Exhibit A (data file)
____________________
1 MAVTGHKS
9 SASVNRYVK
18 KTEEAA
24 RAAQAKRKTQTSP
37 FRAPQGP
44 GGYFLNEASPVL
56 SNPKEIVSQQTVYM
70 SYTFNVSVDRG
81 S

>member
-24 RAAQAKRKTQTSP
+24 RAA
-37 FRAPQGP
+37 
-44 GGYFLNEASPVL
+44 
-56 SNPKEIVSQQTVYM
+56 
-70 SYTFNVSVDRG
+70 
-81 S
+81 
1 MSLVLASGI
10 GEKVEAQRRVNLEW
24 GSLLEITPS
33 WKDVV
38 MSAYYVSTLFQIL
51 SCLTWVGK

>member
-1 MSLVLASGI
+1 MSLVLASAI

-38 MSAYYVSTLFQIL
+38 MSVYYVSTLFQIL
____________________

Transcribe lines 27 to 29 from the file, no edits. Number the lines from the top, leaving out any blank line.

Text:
38 MSAYYVSTLFQIL
51 SCLTWVGK

>member